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I spread my fingers out slowly across the jagged crevices of the tree roots. After all these years, I couldn’t believe I’d actually found the tree that housed the majority of any happy memories I had from the short time I spent in Kaden, Missouri.
As I sat alone under the sheet of fog forming overhead, I noticed the colossal wad of singed paper shreds Parker and I had shoved inside the hollow of our tree when we were eight. It was Parker who had decided that burning our angsty third grade hate letters to Paisley Applewright was the best way to help ourselves put our loathing to rest. Two boxes of matches later, we’d succeeded in burning them and both had battle wounds to prove it.
“Sarah,” Parker said to me later as her mother dabbed Neosporin on a burn by my elbow, “let’s not ever hate anyone ever again.”
From that day forward, Parker always remembered those innocent words she’d half-jokingly rambled to keep my mind off my stinging wounds. Unlike me, she saw her hate-letter scars as a constant reminder that nothing good ever came of us hating Paisley Applewright, and nothing good would ever come of us hating anyone or anything else. I respected my best friend Parker for being such a strong-minded eight year old, but I could never really get over the day Paisley took my scissors.
As I sat underneath that huge tree, I could almost perfectly remember the day Parker and I stole pink paint from Ms. Hanson’s third grade class. We’d decorated the base of our tree with sputters of the thick paste. Parker decided that in ten years, our ring would still be there. So I told her we’d have to come back in ten years to see.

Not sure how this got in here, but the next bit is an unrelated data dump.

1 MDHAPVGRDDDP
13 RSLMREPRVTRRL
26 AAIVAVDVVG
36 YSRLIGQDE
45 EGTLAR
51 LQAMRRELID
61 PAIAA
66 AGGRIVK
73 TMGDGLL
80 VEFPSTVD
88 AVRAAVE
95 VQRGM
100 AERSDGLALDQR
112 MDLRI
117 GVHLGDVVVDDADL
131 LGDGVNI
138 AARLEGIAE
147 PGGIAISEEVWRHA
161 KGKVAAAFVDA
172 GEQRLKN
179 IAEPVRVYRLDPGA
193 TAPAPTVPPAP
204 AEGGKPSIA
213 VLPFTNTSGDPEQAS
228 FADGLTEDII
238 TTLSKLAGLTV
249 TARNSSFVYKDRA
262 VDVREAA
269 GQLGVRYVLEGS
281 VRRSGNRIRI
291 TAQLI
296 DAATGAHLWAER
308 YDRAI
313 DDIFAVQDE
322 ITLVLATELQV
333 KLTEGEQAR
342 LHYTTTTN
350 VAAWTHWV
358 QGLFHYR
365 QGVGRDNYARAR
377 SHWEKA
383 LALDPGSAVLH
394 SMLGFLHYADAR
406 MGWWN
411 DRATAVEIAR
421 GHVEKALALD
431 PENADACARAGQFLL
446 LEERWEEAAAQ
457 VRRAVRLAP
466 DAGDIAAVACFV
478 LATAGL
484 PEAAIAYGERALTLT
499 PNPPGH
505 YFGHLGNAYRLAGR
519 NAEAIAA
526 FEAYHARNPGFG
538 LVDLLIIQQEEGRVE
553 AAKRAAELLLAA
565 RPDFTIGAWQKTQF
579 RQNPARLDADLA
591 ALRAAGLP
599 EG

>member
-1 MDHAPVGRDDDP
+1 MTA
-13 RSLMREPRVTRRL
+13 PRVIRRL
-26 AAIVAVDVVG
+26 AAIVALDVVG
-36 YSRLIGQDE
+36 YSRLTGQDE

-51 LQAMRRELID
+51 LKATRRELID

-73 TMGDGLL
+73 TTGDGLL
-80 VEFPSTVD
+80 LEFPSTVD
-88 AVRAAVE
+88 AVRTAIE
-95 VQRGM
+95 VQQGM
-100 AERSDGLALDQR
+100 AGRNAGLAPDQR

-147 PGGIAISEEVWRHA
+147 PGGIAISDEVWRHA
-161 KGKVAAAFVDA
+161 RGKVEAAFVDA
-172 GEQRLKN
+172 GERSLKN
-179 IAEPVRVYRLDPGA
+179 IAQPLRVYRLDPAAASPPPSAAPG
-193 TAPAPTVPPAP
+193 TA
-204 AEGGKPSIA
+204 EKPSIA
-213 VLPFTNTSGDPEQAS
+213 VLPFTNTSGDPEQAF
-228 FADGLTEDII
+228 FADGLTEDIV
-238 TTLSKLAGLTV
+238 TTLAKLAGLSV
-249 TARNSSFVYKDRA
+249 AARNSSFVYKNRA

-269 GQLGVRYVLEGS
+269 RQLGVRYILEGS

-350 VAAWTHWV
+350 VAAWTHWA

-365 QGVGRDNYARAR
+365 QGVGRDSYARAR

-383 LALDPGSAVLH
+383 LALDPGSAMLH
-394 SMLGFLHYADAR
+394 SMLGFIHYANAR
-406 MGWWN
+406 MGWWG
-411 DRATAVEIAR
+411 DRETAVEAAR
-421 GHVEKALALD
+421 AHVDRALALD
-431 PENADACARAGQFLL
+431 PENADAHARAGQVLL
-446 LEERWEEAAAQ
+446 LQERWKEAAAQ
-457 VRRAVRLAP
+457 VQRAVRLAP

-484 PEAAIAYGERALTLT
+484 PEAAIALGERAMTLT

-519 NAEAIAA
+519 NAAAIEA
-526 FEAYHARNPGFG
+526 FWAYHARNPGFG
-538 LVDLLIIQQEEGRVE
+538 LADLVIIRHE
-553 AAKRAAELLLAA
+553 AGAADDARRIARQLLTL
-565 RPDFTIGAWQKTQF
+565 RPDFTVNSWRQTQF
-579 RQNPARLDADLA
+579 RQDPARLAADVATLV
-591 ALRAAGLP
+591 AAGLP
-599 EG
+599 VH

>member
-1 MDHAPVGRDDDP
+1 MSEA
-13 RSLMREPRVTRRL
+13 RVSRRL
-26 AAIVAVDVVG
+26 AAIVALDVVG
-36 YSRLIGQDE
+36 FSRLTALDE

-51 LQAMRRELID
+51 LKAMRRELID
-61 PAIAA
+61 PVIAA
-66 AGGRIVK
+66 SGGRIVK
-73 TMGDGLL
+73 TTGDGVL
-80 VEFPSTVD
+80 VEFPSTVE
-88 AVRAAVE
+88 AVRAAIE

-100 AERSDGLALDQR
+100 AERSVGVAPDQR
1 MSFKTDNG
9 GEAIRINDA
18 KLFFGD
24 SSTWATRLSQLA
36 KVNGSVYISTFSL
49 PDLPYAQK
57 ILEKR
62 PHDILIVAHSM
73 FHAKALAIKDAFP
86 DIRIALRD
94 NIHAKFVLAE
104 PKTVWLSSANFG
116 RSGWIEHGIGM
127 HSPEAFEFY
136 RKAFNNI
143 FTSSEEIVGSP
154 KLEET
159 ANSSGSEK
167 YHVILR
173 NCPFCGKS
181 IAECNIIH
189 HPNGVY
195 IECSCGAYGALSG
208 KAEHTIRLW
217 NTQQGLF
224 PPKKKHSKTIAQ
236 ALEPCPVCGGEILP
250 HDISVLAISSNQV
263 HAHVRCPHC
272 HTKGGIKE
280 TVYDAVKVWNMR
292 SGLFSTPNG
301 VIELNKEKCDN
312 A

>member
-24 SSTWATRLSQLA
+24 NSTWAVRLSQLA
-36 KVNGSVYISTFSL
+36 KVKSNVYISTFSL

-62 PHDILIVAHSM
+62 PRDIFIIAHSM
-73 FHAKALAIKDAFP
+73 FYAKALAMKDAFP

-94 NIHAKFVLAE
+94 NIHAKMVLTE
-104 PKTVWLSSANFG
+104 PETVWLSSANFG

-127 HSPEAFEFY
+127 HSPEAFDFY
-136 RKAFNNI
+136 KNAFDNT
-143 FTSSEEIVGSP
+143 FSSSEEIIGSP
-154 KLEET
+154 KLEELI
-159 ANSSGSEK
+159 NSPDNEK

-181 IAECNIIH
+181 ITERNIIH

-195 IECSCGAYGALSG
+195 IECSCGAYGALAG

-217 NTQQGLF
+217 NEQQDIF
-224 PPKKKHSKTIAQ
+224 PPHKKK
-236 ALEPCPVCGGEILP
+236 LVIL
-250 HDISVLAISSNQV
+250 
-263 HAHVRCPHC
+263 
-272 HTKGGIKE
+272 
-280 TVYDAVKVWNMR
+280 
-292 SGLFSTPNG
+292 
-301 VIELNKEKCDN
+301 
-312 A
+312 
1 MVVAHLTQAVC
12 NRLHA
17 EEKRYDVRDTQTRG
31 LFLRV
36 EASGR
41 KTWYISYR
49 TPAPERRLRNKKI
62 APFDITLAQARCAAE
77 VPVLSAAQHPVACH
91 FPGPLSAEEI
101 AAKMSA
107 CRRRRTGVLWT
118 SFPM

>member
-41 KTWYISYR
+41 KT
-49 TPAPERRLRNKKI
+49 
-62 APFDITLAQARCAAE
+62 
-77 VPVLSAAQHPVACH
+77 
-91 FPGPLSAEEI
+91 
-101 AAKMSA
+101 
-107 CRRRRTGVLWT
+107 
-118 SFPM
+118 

That’s why I’d gone back to our tree.
I counted twenty three tiny pink blotches left from what we’d painted nine years earlier. Raindrops began falling from the fog as I tried to remember every detail of that crisp November afternoon.
I remembered being so happy painting with my best friend Parker. I remembered her huge grin as she covered her hand in pink and slapped it against the trunk of our tree, leaving a runny blob of paint that was supposed to be a handprint. I remembered waving goodbye and walking home to find our minivan packed full of everything we owned.
That day, November 16th, 1998, was the last day I ever saw Parker Morren.
I think I cried the whole way to Chicago as my mother explained that I wouldn’t be allowed to talk to anyone from Kaden ever again, how it would be to risky to even call Parker. Kaden must have been the ninth place we’d run from, but I felt worse leaving there than I had ever felt before.
That was why I was so shocked to see Parker’s number on the caller I.D. a week ago.
It was starting to rain harder, so I got up and trudged through the woods in my nice shoes. I slid into the drivers’ seat of my car and checked the clock. 1:42; I still had plenty of time.
At that moment, as I turned the key and began driving through the pounding storm, I couldn’t help but go against the most meaningful thing Parker had ever said to me.
I hated the rain.
I hated myself for leaving Kaden without telling Parker.
And more than anything, I still hated Paisley Applewright, the girl who had gotten drunk and crashed into my very best friend as she walked home from school a week ago.